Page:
IGF 2023 WS #337 Approaches to digital sovereignty and their impact on intern


Organizer 1: Ennatu Domingo Soler , ECDPM
Organizer 2: Melody Musoni, ECDPM

Speaker 1: Verengai Mabika, Civil Society, African Group
Speaker 2: Sizwe Snail, Private Sector, African Group
Speaker 3: Buntu Majaja, Private Sector, African Group
Speaker 4: Larissa Magalhaes, Intergovernmental Organization, Latin American and Caribbean Group (GRULAC)


Melody Musoni, Civil Society, Eastern European Group

Online Moderator

Ennatu Domingo Soler , Civil Society, Western European and Others Group (WEOG)


Ennatu Domingo Soler , Civil Society, Western European and Others Group (WEOG)


Round Table - 60 Min

Policy Question(s)

How do different international actors define digital sovereignty and in what way have the multilateral forum helped bring these approaches together?
Do differences in how countries approach digital sovereignty destroy a global and interconnected internet? If so, in which ways?
In a world with diverging approaches to digital sovereignty, what should be done to avoid internet fragmentation?
Which policies should be introduced to prevent the fragmentation of the global internet?

What will participants gain from attending this session? The participants will have an opportunity to hear experts from different regions in the world discuss the most pressing issues of digital sovereignty on the one hand and internet fragmentation on the other. The'll get a holistic picture of the global approaches to digital sovereignty and the underlying motivations for such approaches. In a growingly competitive international order, the key policy concerns and rationale behind policy decisions of blocs and different governments will be valuable for participants. Most importantly, the will see how digital sovereignty approaches directly or inadvertently lead to the splinternet. The discussants will share policy recommendations on how best to address the issue of digital sovereignty while avoiding the fragmentation of the internet.
The will also gain understanding of the digital governance models and policies that support the visions of digital sovereignty.


Digital sovereignty is the need for control over the physical layer (infrastructure and technology), the code layer (standards, rules, and design), and the data layer (ownership, flows and use). Digital sovereignty is increasingly being used by policymakers and it is strongly being embedded in data, cybersecurity and industrial policies. The different approaches to digital sovereignty may result in the fragmentation of the global internet. The competition over digital sovereignty and digital technologies is playing out at multiple levels with major powers actively promoting competing visions. China, with its state led approach to digital sovereignty, has introduced the Great Firewall and concept of cyber sovereignty which delineates its national boundaries in cyberspace, ensures that online processes affecting important Chinese interests take place within those boundaries and certain content is automatically barred. The EU, as a norms and standards setter, has introduced certain policies like the Digital Markets Act which can result in users having significantly different online experiences due to constraints imposed by their app stores and operating systems. On the other hand, developing countries in Africa and Latin America favour digital governance models based on strict data localisation requirements. Holistically, these differences in digital sovereignty are contributing to a fragmented digital economy with different states and businesses controlling parts of the internet, hindering the flow of data and restricting the global nature of the internet.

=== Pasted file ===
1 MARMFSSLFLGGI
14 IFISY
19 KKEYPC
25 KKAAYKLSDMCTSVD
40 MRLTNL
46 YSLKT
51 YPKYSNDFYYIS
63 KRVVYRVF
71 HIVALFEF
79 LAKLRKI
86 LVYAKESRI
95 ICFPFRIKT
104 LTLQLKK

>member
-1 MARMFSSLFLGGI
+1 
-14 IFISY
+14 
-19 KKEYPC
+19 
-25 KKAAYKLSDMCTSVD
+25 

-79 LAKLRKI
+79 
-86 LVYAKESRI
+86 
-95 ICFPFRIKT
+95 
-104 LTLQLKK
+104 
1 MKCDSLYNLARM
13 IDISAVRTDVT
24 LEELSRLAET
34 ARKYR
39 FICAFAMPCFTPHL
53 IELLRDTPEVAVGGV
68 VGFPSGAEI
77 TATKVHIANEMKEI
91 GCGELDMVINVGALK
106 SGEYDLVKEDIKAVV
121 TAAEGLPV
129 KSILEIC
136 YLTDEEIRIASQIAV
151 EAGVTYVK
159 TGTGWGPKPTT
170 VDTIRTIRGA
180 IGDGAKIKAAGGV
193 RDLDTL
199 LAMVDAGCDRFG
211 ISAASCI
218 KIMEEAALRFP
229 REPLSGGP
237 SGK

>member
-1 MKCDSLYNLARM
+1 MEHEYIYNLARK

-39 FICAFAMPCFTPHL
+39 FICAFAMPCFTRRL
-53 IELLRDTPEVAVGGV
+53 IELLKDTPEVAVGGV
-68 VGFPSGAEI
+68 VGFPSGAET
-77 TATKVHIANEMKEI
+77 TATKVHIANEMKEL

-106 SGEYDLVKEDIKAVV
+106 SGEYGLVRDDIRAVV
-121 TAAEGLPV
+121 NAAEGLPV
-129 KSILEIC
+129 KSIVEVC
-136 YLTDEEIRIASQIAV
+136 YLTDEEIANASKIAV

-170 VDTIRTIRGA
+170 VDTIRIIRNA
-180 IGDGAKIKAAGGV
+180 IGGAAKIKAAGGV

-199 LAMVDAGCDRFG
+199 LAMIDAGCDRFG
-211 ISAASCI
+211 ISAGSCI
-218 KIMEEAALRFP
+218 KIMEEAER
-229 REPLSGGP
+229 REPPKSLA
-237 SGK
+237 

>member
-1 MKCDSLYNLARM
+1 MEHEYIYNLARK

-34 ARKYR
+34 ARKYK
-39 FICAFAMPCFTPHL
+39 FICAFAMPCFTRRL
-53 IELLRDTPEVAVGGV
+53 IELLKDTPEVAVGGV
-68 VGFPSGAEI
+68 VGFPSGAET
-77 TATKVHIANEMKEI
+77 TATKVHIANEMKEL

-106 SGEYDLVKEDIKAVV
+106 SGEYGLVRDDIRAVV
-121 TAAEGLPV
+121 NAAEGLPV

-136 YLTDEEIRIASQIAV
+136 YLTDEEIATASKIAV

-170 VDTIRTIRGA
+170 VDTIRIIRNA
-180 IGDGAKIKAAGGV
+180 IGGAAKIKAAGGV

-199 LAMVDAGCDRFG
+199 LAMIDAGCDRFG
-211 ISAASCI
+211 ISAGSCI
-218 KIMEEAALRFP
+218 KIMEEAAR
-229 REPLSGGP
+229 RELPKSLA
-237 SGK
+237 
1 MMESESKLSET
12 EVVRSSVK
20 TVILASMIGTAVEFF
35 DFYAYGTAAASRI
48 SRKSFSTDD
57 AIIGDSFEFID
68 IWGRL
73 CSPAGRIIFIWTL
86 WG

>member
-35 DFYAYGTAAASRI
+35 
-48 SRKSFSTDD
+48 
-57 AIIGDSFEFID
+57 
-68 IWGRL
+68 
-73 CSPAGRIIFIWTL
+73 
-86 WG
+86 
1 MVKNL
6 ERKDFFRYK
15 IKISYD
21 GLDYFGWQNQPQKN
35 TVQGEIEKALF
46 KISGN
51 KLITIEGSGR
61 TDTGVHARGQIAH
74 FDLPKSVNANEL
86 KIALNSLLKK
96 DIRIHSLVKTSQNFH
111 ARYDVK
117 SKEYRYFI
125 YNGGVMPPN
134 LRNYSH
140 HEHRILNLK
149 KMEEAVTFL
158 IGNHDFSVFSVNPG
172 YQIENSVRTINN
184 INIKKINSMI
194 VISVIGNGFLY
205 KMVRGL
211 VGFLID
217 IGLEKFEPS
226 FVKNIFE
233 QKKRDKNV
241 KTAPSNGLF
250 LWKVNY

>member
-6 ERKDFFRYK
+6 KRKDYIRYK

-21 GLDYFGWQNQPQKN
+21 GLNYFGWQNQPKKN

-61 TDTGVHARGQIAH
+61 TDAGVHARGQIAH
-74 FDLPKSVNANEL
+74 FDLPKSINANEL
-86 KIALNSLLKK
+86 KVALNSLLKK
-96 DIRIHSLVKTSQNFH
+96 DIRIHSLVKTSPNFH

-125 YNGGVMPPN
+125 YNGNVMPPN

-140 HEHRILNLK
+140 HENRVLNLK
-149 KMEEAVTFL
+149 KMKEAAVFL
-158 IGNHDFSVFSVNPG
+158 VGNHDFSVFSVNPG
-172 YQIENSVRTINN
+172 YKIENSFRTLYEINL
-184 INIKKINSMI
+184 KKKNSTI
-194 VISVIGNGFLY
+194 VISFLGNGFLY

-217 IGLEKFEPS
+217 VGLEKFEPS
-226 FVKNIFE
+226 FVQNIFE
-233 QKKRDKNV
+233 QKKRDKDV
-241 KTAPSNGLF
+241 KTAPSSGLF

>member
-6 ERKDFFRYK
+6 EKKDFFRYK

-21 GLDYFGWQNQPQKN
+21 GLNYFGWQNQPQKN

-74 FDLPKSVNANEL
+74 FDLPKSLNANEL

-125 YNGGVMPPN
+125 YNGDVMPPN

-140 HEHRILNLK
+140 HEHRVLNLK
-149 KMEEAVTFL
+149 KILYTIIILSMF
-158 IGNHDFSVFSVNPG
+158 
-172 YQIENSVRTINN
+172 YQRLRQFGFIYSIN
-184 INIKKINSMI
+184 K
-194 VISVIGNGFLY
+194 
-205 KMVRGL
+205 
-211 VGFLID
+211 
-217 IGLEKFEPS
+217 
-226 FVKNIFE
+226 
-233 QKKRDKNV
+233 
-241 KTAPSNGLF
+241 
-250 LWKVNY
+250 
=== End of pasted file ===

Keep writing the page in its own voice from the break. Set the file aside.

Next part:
ECDPM will facilitate a discussion among experts from government, civil society and the private sector. The experts will also share experiences from different geographical locations of Japan, Europe, India, Africa, and Latin America. The workshop will explore how different approaches to digital sovereignty can lead to internet fragmentation. The discussion will address the tensions between data localisation and data-flow as well as identify some of the key debates on global digital governance.

Expected Outcomes

The session will feed into a short publication on the policy outcomes and implications of digital sovereignty approaches on the open internet. The insights from the discussions will also contribute to an upcoming report on Digital ID in Africa. In particular, we will draw from the discussions on internet fragmentation and how it may affect the interoperability of digital public infrastructure, which is essential for Digital IDs to function. ECDPM will build on this discussion for future policy engagements as it is committed to support an internet that is secure, open and global through policy research.

Hybrid Format: To organise a successful hybrid discussion, ECDPM will have two Policy Officers moderating the discussion. Melody Musoni will be moderating the onsite panel discussion, while Ennatu Domingo will moderate the online discussion and give the floor to a potential online panellist or participants that might want to raise their questions on camera.
To facilitate the hybrid session, we will require a screen showing the online participants. There will be two cameras one pointing to the onsite panellists and the other camera to the rest of participants. Ennatu will connect with her own laptop to the online discussion at a good distance from the other moderator Melody so she can raise questions on behalf of the online participants during the Q&A.
We will record the session for people who might have missed it and upload it on Youtube.